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    You are in: Home / Kitchen Dictionary Entry
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    Kitchen Dictionary: flour

    flour

    Although there are many types of flour, all-purpose (or occident) flour is used most frequently. Bread flour is higher in protein. Unbleached flour is simply not as white as bleached.

    Whole-wheat flour is brown in color, and is derived from the complete wheat kernel (the bran and germ). When used in bread baking, it gives a nutty flavor and a denser texture when compared to all-purpose flour. Bread does not rise as high in whole-wheat breads, which is why a mixture of both whole-wheat and white flour is often used when baking.

    Cake flour has the least amount of gluten of all wheat flours, making it best for light, delicate products such as sponge cakes, genoise, and some cookie batters. Cake flour often comes bleached, which gives it a bright, white appearance.

    Pastry flour also has a low gluten content, though it contains a bit more than cake flour. Made from a soft wheat flour, it is used for making tart and pie doughs, some cookie batters, and muffins.

    High-gluten flour is milled from hard wheat and has a high protein content, making it high in gluten.

    Most people think of flour in terms of wheat flour. When in fact, flour can be ground from a variety of nuts and seeds. Some types of flours available are: amaranth, arrowroot, barley, buckwheat, chickpea, corn, kamut, nuts, oats, potato, quinoa, rice, rye, soy, spelt, tapioca, teff, wheat, and vegetables.

    American flours and British equivalents:
    Cake and pastry flour = soft flour
    All-purpose flour = plain flour
    Bread flour = strong flour, hard flour
    Self-rising flour = self-raising flour
    Whole-wheat flour = wholemeal flour

    Ingredient

    Season: available year-round

    How to select: Cake flour often comes in a box rather than a bag, near the cake mixes.

    How to store: Whole-wheat flour can go rancid, so it must be stored in a cool, dry place (up to 5 months) or refrigerate or freeze for longer storage.

    How to prepare: There is a great deal of difference in flours. Soft wheat flour brands like "White Lily" flour produces bread, biscuits and cakes of much lighter consistancy than say "Gold Medal" which is a hard wheat flour. Biscuits show the greatest difference and all yeast breads. But soft wheat flours aren't marked , you just have to figure out which is hard and which is soft by using.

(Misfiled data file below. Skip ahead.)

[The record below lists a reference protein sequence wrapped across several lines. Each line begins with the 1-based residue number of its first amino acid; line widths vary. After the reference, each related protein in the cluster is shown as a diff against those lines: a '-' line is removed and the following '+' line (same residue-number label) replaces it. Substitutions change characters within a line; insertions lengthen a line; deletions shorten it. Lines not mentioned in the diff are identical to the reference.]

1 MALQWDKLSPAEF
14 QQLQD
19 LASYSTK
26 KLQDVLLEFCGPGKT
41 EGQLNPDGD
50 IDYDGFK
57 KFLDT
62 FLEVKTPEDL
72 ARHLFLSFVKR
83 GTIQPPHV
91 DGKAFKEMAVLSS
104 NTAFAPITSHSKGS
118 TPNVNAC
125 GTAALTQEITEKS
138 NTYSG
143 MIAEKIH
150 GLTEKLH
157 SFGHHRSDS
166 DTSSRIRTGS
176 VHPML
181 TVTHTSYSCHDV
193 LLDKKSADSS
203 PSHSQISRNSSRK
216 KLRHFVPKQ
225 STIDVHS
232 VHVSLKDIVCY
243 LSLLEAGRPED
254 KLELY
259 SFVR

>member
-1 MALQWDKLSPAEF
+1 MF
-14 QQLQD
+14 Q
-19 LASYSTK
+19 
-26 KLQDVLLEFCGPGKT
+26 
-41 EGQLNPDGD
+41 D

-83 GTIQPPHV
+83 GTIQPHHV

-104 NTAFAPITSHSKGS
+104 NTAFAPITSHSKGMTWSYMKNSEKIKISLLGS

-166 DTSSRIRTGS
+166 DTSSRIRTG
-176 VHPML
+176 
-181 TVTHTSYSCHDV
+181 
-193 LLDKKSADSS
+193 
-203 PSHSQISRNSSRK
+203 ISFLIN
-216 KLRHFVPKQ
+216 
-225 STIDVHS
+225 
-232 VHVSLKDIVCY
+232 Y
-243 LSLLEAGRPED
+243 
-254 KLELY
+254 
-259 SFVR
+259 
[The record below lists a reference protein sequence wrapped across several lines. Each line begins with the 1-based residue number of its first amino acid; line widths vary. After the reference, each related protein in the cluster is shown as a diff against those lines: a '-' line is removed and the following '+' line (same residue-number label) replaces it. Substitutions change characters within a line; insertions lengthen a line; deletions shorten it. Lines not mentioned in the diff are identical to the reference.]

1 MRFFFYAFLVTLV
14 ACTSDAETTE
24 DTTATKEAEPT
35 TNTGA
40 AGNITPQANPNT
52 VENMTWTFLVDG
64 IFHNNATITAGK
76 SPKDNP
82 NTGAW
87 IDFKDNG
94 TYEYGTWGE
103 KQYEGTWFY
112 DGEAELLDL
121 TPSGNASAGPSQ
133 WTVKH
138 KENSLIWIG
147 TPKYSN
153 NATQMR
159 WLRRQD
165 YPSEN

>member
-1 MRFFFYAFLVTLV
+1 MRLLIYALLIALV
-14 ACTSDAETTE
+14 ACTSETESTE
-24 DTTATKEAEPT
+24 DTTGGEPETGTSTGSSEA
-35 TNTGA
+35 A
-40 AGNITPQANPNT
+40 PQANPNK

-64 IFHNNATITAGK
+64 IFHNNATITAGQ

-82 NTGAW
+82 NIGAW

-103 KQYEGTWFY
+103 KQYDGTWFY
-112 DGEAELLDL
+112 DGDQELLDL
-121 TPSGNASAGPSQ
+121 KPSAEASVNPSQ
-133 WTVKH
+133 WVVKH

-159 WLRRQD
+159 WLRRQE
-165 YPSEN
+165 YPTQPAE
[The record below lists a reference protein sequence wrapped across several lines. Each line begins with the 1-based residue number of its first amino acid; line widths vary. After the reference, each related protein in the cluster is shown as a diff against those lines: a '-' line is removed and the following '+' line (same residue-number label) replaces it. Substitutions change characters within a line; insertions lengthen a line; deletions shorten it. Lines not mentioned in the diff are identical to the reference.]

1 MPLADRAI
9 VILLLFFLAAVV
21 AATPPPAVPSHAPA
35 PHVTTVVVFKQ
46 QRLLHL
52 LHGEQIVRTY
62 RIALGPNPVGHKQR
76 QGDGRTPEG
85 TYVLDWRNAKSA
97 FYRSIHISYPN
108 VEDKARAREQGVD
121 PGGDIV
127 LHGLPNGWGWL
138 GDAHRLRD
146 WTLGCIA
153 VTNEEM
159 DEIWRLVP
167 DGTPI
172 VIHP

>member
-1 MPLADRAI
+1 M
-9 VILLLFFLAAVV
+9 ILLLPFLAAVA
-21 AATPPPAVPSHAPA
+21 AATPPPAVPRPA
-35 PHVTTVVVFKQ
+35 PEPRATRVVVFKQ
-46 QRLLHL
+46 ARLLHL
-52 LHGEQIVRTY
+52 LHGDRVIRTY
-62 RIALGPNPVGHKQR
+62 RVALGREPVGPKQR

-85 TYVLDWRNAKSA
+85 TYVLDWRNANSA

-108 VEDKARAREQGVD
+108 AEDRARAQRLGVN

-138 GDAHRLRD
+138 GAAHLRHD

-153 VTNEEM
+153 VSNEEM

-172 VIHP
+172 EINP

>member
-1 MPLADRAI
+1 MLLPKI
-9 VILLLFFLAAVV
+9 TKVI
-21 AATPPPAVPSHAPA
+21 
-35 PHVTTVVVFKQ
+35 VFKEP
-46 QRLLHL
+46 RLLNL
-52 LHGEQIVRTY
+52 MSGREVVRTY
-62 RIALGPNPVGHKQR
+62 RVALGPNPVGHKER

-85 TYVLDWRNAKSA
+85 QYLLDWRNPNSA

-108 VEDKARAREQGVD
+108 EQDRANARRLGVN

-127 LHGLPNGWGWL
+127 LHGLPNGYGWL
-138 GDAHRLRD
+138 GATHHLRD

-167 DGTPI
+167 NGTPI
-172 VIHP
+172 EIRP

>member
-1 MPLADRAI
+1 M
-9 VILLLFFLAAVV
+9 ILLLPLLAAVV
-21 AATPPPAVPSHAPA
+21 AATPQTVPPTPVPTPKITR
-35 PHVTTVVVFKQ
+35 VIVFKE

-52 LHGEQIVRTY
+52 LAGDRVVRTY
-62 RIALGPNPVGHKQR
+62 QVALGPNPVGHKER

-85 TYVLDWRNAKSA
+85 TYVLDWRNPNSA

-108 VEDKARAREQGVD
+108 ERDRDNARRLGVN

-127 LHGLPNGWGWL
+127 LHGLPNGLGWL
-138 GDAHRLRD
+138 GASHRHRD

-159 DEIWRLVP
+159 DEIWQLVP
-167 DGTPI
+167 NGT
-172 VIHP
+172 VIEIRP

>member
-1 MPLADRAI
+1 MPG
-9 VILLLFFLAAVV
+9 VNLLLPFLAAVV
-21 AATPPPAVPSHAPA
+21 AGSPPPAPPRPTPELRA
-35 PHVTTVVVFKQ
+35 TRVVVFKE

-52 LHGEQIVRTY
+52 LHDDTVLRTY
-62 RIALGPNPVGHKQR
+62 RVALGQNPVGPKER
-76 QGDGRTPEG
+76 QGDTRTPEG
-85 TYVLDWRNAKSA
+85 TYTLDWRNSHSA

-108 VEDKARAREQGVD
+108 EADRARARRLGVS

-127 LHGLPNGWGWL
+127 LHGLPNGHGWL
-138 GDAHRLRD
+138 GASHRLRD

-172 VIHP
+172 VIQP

Substitutions: 1 cup + 2 tbsp sifted cake flour = 1 cup sifted all-purpose flour; 1 cup minus 2 tbsp unsifted flour = 1 cup sifted all-purpose flour; 1 1/2 cups breadcrumbs = 1 cup sifted all-purpose flour; 3/4 cup whole wheat flour or bran flour + 1/2 cup all purpose flour; 1 cup rye or rice flour; 1/4 cup soybean flour + 3/4 cup all-purpose flour
    Whole-wheat flour usually can be substituted for part or all of the all-purpose flour in most recipes. If a recipe calls for two cups flour, try one cup all-purpose and one cup whole-wheat. When completely substituting whole-wheat for white, use 7/8 cup whole-wheat for one cup of white flour.

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    Nutrition Facts

    Calculated for 1 cup
    Amount Per Serving %DV
    Calories 455
    Calories from Fat 11 (2%)
    Total Fat 1.2g 1%
    Saturated Fat 0.2g 0%
    Monounsaturated Fat 0.0g
    Polyunsaturated Fat 0.5g
    Trans Fat 0.0g
    Cholesterol 0mg 0%
    Sodium 2mg 0%
    Potassium 133mg 3%
    Total Carbohydrate 95.4g 31%
    Dietary Fiber 3.4g 13%
    Sugars 3.4g
    Protein 12.9g 25%

    How is this calculated?

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